Church, Manchester, Faith, Punk

Archive for August, 2009

The Chapel

Constant insecurity. Nothing will work. This will fail. You are going to look a total Muppet…..again.

This has been my thought process for the last few weeks. If I am honest most of it is fairly well founded. Failure is a very very distinct possibility; it is much more likely than success. Although, I don’t yet have a working definition of success that I am comfortable discussing in public!

On Sunday 27th September we are going to launch The CCM Chapel. My family and I moved to Manchester because I believe that God told me to start something that would reach a certain unreached people group in Manchester. I think he told me to reach the young people of Manchester, metallers, the clubbers, the punks, the indie kids, students, artists, entrepreneurs, urbanites, gays, lesbians, those who have no idea, speed freaks, addicts, politicos, techie geeks, and anybody else who is scared by church in its current forms.

How do I plan to do the above? No freakin idea. None what so ever. Seriously, it’s a little embarrassing. That is why failure is so high on the list of likely outcomes!

The CCM Chapel is a Sunday evening meeting. Currently the manager of Baa Bar in Fallowfield has kindly let us use the top room of his fine establishment.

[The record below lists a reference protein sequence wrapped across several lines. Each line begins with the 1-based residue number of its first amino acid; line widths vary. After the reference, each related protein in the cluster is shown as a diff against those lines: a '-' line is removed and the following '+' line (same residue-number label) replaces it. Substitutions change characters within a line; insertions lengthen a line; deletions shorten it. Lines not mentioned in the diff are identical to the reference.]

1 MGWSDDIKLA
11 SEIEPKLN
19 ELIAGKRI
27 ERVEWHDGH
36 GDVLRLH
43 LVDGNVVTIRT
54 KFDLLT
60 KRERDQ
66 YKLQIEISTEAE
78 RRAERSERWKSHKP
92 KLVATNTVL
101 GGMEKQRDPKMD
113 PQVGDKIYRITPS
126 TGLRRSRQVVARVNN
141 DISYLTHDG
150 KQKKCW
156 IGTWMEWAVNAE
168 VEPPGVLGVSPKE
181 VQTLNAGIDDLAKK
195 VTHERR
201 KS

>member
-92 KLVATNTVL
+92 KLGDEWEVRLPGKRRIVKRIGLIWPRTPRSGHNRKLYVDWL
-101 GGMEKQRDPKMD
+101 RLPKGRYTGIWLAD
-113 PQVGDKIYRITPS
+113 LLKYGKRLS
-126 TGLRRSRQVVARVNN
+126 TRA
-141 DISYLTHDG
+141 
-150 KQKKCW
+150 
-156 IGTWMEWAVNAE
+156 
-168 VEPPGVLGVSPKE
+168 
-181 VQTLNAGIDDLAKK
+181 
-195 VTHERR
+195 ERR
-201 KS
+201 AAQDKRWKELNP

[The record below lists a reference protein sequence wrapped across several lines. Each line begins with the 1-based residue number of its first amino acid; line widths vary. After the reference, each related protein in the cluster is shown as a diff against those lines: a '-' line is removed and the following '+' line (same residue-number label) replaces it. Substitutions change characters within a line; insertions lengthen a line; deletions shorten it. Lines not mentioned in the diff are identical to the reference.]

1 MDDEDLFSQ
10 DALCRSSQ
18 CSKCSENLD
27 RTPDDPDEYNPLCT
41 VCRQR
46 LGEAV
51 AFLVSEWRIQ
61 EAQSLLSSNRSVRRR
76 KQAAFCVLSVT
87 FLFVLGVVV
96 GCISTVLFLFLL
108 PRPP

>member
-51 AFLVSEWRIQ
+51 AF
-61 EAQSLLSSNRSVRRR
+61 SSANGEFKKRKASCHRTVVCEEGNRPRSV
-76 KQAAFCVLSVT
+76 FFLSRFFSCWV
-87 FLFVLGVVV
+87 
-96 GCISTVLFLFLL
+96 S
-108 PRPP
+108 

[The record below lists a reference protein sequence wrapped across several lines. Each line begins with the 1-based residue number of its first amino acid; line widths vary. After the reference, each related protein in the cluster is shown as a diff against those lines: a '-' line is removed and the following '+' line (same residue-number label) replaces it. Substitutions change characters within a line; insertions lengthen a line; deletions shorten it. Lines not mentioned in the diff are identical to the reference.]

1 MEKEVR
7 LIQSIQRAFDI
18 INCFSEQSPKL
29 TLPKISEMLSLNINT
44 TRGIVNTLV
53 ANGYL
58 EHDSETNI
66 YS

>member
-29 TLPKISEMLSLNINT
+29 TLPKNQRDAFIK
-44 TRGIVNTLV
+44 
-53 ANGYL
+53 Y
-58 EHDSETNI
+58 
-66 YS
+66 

So at 7:30pm on Sunday 27th Sept we will begin an experiment in church. To start with I imagine we will look fairly conventional (apart from the free shots…..long story), but I hope that we start to look and sound a little different. I hope that we can get a crowd that wouldn’t normally go near a church. After all, isn’t that the point?


Manchester draws you out

So we have been in Manchester for two months. The summer is over. Although as summers go, it didn’t really ever get going which I have a feeling is a standard Manchester summer.

So, two months in Manchester is growing on me. It seems to have a certain vitality that is hard to explain. Manchester doesn’t appear to have been destroyed by 60s and 70s architecture in a way that Birmingham was spending billions to rectify. The old cotton mills that dot the landscape around Manchester point to a by-gone era, but also look forward as they fill up with small businesses and entrepreneurs.

Manchester draws you out. Again this is tough to explain, but there seems to be a willingness to experiment, to ask difficult questions and to not be afraid of the answers. That is definitely my experience of my new church as well as my new city!

Manchester asks you to get involved. Everywhere you look there are active community groups looking to engage and interest there city. These aren’t just geographical communities but communities based around music, art, education, sexuality and every possible interest under the sun. It is incredible to observe.